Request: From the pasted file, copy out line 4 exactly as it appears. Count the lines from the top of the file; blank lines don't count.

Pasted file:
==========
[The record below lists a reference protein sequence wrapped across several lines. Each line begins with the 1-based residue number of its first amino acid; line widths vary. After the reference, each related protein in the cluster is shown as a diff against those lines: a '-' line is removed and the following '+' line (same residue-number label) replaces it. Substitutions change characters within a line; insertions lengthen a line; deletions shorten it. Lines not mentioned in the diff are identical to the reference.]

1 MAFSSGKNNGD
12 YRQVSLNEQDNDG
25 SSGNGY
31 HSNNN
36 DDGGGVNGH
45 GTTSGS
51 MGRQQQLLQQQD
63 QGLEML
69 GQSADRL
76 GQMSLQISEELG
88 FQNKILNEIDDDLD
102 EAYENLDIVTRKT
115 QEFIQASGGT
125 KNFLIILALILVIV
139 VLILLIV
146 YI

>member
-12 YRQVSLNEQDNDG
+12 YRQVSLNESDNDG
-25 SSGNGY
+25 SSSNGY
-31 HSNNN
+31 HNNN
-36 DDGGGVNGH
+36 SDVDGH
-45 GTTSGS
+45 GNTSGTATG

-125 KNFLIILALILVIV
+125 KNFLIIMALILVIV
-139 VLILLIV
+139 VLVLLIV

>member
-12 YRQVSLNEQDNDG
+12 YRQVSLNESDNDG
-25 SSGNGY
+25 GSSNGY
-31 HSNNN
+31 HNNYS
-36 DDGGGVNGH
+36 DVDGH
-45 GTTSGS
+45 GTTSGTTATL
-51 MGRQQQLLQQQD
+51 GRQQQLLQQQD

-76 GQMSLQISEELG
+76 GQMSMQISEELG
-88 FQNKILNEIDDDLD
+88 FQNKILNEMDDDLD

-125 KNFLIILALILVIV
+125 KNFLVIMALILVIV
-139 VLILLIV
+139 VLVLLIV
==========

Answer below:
25 SSGNGY